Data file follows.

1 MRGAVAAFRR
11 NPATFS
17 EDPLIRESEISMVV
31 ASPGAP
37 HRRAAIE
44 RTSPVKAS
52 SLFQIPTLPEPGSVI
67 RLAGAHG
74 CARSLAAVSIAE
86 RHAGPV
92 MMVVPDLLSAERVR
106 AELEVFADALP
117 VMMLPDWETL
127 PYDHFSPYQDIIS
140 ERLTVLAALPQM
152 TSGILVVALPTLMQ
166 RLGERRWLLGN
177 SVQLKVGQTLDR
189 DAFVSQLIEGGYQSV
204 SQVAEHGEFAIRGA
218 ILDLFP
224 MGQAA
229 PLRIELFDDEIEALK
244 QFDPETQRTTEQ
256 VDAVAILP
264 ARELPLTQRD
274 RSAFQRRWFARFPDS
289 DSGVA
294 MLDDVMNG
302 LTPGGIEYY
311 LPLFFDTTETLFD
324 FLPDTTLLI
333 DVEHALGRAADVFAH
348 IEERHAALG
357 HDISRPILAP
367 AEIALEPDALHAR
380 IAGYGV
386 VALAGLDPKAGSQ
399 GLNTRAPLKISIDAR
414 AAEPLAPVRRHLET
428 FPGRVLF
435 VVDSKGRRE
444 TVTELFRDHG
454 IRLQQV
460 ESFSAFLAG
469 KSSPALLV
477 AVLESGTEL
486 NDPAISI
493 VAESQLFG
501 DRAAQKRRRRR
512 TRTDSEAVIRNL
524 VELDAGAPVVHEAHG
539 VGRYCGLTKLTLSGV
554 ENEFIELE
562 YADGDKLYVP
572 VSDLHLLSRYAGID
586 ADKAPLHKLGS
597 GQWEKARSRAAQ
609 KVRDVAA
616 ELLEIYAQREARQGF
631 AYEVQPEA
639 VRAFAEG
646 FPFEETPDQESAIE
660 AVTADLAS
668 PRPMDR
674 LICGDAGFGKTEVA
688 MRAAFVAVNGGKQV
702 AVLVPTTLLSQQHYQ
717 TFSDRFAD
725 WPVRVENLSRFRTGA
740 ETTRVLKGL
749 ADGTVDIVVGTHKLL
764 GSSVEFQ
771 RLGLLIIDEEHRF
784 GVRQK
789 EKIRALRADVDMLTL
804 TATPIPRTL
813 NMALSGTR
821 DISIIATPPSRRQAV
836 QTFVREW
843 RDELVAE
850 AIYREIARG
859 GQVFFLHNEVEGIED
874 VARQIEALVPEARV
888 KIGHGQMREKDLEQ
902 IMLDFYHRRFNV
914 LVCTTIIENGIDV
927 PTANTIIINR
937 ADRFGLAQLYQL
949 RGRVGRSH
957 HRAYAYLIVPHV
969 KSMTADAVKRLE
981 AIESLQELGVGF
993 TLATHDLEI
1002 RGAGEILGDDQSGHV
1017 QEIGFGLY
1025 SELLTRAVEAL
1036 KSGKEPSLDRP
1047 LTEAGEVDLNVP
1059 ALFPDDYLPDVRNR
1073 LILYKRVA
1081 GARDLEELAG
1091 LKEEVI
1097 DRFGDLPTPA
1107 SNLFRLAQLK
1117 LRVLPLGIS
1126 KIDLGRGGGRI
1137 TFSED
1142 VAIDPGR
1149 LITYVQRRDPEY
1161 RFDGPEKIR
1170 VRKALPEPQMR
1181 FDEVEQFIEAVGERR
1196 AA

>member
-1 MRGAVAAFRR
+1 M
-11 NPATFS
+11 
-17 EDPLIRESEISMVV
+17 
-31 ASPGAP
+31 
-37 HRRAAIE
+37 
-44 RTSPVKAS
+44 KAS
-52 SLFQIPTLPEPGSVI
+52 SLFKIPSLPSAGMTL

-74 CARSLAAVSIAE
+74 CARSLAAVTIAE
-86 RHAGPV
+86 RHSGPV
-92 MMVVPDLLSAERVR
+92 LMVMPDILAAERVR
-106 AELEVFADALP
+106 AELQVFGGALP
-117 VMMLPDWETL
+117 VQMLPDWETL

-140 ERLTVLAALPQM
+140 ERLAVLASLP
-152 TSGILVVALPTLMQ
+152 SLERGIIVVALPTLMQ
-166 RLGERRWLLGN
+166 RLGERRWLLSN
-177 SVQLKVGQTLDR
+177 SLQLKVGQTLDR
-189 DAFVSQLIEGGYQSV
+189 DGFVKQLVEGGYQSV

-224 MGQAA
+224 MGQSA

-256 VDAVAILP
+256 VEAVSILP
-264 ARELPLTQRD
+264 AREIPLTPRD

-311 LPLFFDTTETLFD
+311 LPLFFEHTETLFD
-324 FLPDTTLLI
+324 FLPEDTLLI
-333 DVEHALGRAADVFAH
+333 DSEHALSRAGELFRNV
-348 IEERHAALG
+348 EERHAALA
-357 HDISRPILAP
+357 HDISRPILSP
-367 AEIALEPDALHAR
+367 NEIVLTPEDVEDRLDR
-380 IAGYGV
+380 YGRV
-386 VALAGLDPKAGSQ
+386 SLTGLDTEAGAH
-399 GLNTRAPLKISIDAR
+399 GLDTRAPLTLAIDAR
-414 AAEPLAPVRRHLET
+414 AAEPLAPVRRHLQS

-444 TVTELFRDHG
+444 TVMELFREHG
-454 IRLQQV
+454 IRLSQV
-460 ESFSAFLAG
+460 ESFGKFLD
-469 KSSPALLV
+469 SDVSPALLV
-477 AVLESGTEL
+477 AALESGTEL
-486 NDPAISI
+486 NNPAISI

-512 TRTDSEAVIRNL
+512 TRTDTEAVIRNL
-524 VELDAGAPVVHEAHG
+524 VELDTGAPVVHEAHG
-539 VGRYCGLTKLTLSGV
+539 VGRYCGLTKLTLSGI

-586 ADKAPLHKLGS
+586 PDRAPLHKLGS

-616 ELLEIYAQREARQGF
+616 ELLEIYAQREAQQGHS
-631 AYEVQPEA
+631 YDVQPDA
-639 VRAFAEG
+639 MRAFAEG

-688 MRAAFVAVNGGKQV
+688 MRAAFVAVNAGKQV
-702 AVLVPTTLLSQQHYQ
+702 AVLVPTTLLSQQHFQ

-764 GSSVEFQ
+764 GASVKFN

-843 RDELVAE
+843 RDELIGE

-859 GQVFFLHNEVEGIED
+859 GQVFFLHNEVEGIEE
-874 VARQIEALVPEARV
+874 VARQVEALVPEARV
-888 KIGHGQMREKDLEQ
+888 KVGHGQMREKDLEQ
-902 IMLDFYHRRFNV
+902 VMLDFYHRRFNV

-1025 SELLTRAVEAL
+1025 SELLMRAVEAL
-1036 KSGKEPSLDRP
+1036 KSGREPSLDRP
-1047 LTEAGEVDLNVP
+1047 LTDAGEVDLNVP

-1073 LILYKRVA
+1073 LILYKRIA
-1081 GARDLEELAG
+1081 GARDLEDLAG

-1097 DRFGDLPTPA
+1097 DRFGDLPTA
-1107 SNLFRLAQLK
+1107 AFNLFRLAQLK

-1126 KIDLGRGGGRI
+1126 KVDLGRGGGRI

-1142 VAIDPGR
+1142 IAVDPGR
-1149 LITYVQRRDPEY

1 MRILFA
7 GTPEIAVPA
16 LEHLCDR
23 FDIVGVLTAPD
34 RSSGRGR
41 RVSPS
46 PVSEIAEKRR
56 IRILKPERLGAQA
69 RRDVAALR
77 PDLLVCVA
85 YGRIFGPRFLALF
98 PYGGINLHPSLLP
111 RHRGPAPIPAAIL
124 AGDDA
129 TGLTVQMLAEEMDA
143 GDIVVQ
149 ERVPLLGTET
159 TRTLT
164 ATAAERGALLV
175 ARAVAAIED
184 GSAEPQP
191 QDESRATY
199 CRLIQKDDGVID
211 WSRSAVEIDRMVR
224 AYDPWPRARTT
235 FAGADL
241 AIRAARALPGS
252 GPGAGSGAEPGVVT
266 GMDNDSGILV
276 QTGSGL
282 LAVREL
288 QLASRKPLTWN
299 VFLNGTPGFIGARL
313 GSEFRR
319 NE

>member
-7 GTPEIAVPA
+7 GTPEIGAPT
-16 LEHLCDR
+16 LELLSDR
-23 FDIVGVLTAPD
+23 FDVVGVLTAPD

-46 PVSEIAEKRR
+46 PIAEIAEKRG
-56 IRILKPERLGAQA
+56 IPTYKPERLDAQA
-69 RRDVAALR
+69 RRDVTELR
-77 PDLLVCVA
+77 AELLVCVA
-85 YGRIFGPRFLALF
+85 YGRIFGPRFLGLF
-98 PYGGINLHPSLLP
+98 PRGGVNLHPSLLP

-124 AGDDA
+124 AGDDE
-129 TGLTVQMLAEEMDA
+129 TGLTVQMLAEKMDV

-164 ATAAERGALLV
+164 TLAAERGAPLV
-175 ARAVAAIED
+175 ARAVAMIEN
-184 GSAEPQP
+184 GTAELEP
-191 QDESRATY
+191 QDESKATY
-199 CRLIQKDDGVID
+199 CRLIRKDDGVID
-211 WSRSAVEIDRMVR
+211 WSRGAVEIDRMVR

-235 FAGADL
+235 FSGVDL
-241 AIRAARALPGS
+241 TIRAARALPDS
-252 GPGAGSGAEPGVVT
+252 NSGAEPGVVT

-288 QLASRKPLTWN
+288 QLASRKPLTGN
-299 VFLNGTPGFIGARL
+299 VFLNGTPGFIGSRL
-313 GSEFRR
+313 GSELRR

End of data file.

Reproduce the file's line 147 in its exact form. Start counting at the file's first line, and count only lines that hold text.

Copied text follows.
+177 SLQLKVGQTLDR